Felon Treatment & Management

Updated: Nov 19, 2018
  • Author: Jarod Fox, MD; Chief Editor: Steven C Dronen, MD, FAAEM  more...
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Emergency Department Care

Adequate early treatment of a felon can prevent abscess formation and other serious complications.

Administer antibiotics with activity against methicillin-resistant Staphylococcus.

Decompression is essential to preserve blood flow, whether or not a frank abscess has formed.

A digital block provides adequate local anesthesia.

Incisions near the midline of the pad are least likely to injure nerves or blood vessels.

Make a short skin incision with a number 11 blade over the area of maximum swelling and tenderness. Incise only the skin.

Evacuate pus using a blunt instrument in order to decrease the chance of severing the nerve or entering the tendon sheath. Do not divide vertical fascial strands (septa). For further information, see Hand, Paronychia Drainage.

Culture any drainage.

Pack gauze loosely into the wound to prevent skin closure. Apply a loose dressing, splint the finger, and elevate the hand above the heart.

Update tetanus immunization.


High lateral incisions, palmar longitudinal incisions, palmar transverse incisions, and hockey stick and fishmouth incisions have been recommended in the past. Some of these incisions offer no benefit but increase the potential for serious injury.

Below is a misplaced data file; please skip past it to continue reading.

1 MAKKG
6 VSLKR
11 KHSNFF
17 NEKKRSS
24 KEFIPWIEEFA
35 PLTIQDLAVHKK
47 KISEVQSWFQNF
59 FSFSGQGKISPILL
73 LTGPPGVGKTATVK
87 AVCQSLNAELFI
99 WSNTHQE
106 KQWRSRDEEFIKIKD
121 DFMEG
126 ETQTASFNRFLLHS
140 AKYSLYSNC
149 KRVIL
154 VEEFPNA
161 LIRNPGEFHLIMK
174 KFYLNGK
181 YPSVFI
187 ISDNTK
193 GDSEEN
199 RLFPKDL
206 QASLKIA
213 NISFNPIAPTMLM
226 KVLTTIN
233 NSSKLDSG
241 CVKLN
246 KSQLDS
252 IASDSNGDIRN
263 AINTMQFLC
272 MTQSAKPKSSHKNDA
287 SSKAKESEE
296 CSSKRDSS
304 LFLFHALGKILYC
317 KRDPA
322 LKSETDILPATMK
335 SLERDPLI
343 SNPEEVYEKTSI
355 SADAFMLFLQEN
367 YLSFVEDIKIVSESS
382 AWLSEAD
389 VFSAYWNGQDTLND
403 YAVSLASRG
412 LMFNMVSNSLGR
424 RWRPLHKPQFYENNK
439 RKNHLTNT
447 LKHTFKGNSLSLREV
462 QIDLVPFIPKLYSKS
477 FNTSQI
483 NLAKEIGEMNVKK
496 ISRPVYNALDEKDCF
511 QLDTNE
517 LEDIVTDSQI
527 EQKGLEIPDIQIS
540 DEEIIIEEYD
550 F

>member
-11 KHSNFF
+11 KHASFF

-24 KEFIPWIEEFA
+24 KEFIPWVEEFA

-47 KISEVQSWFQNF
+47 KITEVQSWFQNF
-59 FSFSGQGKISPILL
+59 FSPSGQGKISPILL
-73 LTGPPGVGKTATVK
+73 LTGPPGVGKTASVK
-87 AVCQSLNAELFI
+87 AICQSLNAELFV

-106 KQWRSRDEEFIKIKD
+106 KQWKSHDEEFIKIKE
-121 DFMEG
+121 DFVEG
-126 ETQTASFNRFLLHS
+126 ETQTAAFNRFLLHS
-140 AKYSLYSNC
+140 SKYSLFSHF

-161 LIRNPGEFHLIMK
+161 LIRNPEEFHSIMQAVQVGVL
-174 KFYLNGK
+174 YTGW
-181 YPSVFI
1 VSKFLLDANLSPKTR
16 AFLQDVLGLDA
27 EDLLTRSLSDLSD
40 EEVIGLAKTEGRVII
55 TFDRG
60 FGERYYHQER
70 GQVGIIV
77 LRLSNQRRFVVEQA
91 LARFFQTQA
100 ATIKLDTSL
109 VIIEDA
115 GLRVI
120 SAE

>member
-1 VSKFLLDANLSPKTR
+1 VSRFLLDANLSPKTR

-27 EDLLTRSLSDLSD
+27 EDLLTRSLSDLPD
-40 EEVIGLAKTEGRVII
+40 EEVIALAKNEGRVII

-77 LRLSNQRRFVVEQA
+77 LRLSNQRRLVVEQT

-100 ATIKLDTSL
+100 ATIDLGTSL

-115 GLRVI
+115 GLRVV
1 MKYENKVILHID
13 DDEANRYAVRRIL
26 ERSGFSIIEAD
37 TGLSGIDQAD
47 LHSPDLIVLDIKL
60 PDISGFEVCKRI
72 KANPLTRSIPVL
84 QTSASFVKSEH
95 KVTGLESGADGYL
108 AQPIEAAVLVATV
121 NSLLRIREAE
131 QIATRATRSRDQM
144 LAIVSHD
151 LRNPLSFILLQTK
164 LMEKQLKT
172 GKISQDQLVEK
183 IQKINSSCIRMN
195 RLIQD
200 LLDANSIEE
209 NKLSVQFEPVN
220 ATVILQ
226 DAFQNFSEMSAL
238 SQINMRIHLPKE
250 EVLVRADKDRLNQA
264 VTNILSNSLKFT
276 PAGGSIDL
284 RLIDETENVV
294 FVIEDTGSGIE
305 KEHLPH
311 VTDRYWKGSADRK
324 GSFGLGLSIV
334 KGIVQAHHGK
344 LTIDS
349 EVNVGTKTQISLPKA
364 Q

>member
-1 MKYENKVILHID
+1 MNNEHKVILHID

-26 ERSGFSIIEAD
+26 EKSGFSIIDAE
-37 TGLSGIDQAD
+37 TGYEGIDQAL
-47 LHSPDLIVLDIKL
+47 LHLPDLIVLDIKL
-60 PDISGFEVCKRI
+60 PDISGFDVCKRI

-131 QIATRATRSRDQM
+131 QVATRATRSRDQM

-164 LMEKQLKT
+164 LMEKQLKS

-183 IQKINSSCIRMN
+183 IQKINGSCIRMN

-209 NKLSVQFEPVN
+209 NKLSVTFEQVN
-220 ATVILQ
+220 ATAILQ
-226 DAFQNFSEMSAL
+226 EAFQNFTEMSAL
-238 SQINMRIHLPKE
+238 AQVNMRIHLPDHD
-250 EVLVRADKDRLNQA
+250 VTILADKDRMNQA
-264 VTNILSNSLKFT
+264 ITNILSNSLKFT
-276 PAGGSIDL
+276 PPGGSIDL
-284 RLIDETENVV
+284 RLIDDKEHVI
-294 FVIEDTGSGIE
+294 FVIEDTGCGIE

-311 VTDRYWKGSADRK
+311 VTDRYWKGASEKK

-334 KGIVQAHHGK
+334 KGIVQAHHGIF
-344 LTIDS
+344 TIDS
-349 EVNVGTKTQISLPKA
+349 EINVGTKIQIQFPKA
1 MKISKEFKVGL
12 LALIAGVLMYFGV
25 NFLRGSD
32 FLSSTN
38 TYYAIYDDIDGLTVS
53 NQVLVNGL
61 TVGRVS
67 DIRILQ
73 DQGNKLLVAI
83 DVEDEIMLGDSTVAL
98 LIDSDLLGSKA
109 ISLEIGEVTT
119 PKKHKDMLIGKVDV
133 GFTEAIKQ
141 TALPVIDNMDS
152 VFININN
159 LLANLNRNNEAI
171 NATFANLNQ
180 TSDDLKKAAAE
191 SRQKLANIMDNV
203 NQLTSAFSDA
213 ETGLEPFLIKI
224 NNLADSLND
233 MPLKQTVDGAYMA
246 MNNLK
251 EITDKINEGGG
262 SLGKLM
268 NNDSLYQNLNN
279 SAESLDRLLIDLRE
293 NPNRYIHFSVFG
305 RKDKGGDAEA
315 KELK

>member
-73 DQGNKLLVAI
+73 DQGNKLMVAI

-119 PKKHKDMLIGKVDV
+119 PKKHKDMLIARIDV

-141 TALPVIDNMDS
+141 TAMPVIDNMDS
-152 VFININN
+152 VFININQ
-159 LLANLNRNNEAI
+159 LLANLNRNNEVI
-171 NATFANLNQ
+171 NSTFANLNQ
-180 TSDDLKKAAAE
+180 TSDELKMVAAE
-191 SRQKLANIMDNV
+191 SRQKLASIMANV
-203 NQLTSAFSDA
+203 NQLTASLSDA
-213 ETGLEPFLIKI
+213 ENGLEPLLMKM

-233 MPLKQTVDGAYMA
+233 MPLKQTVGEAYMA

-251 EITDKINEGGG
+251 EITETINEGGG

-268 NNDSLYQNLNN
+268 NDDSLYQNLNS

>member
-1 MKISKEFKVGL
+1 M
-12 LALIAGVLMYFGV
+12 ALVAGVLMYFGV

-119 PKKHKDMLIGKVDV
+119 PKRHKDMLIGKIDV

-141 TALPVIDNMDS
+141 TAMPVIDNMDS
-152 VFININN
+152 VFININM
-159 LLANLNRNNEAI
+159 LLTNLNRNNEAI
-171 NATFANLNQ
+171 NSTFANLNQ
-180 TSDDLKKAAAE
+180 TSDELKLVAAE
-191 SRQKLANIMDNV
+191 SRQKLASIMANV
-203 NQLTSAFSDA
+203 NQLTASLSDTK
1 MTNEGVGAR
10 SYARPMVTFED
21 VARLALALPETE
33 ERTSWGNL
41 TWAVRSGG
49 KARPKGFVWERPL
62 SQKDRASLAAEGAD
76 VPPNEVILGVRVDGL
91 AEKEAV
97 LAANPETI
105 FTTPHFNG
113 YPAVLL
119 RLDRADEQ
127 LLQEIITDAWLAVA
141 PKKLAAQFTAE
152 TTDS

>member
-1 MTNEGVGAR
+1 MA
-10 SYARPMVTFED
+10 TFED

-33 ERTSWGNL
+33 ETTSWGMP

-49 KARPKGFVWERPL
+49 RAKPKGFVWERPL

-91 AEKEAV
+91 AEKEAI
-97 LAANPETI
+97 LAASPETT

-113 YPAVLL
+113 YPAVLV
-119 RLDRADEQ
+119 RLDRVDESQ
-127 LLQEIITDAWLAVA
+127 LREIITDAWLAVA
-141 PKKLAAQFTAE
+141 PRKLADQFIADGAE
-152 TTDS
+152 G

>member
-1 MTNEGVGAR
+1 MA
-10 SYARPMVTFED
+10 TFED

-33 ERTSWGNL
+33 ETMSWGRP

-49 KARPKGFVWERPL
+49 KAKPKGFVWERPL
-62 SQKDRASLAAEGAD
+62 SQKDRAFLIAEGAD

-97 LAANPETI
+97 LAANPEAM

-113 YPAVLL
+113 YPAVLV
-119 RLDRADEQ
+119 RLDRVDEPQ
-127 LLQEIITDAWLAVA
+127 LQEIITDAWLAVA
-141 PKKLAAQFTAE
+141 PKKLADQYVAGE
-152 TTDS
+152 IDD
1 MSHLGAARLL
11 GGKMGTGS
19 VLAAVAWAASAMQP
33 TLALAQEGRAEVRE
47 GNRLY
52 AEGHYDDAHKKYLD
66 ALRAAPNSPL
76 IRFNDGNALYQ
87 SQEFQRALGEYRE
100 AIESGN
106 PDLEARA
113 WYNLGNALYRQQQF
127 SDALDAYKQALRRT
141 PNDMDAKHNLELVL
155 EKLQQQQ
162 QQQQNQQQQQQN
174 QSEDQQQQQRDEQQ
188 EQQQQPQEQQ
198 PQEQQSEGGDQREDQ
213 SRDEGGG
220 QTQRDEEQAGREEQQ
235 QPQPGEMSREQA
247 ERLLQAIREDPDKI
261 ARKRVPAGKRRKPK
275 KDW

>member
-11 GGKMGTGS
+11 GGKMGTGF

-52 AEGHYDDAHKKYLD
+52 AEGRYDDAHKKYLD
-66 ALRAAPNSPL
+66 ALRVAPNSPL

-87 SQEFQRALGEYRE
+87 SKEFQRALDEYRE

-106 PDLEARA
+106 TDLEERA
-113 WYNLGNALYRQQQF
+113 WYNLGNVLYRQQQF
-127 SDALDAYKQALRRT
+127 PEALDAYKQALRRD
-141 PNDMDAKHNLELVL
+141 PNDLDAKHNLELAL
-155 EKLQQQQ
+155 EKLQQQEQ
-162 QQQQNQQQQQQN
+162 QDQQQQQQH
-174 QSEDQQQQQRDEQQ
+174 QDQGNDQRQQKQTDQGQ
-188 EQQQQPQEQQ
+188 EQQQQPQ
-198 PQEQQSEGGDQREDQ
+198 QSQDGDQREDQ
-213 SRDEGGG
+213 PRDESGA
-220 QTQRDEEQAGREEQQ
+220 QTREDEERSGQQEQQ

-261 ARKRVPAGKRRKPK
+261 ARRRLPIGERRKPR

The felon should be incised in the area of maximum swelling and tenderness. The incision should not cross the distal interphalangeal (DIP) joint to prevent formation of a flexion contracture at the DIP flexion crease. Probing is not carried out proximally to avoid extension of infection into the flexor tendon sheath.

A longitudinal incision in the midline is effective without serious iatrogenic complications that are observed with other traditionally recommended incisions.

Lateral or transverse incisions frequently cause ischemia and anesthesia by injuring one or both neurovascular bundles.

Fish-mouth incision can lead to an unstable painful fingertip.



An orthopedist or hand surgeon should be consulted for more complex cases, especially when there is concern for osteomyelitis or flexor tenosynovitis.

Because of the potential for complications, prompt follow-up should be arranged in all cases. Surgical consultation should be obtained if there is no improvement within 12-24 hours of conventional therapy.


Medical Care

If treated early, drainage, elevation, and oral antibiotics may be adequate. Appropriate follow-up should always be arranged. Severe infections and complicated cases may require hospitalization for intravenous antibiotics and surgical drainage.

The most common organism involved is S aureus, accounting for around 80% of cases. Empiric coverage for MRSA is recommended. Gram stain, if available, should be used to guide therapy.

Provide tetanus prophylaxis if appropriate.


Surgical Care

If drainage and antibiotic therapy yield no improvement within 12-24 hours, consultation with a surgeon is recommended.



Potential complications of felon include fingertip necrosis, osteomyelitis, and/or flexor tenosynovitis.